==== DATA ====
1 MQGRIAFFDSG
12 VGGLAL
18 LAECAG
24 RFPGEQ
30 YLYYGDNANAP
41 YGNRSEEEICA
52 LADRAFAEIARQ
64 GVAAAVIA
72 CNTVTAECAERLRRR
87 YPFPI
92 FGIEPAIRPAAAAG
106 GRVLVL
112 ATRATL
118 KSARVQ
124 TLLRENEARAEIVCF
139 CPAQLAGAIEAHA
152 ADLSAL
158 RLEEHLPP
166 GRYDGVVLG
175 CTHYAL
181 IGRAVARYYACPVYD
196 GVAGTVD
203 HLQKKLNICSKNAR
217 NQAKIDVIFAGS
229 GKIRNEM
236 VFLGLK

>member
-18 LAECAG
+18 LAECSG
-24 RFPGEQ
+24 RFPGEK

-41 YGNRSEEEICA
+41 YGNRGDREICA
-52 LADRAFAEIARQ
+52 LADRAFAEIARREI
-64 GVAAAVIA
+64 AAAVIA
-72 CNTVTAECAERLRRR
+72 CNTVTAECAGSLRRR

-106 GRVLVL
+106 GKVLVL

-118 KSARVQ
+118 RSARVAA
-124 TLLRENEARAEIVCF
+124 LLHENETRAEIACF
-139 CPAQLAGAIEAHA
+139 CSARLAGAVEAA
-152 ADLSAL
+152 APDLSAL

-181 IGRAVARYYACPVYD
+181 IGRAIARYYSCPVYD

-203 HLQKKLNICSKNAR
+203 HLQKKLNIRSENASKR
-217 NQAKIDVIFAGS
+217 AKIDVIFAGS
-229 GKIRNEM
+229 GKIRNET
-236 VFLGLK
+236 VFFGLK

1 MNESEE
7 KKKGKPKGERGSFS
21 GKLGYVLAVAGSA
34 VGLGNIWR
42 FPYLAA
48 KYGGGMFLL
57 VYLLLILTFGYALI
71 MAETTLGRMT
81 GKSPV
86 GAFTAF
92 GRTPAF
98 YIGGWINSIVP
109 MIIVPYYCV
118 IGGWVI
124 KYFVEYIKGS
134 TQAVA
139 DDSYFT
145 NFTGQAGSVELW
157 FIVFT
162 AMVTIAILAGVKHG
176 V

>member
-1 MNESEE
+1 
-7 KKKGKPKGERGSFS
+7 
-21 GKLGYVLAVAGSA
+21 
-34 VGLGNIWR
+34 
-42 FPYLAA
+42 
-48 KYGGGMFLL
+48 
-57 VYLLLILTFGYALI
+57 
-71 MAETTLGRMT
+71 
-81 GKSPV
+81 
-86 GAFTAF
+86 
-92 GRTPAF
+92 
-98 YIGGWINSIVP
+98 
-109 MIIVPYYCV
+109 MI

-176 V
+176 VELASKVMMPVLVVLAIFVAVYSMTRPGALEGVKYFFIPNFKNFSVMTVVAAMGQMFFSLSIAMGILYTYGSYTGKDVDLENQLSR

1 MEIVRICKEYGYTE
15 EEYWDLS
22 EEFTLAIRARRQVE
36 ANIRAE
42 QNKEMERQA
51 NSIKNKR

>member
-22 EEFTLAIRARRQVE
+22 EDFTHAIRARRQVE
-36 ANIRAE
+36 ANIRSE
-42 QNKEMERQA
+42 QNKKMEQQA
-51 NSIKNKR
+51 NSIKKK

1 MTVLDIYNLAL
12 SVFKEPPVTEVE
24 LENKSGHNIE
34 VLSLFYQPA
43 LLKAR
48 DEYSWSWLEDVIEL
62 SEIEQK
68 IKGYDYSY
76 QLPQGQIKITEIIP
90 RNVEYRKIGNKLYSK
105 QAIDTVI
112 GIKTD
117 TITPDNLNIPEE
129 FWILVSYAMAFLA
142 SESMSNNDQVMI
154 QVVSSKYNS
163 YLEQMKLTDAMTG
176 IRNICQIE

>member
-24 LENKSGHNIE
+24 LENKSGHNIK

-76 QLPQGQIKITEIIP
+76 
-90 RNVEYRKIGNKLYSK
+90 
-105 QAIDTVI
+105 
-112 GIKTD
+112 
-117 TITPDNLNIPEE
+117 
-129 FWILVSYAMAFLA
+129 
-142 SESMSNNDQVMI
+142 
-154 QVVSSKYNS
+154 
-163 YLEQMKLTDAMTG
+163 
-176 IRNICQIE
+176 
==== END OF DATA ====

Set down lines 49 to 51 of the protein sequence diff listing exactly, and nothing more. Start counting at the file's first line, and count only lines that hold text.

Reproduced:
+152 APDLSAL

-181 IGRAVARYYACPVYD
+181 IGRAIARYYSCPVYD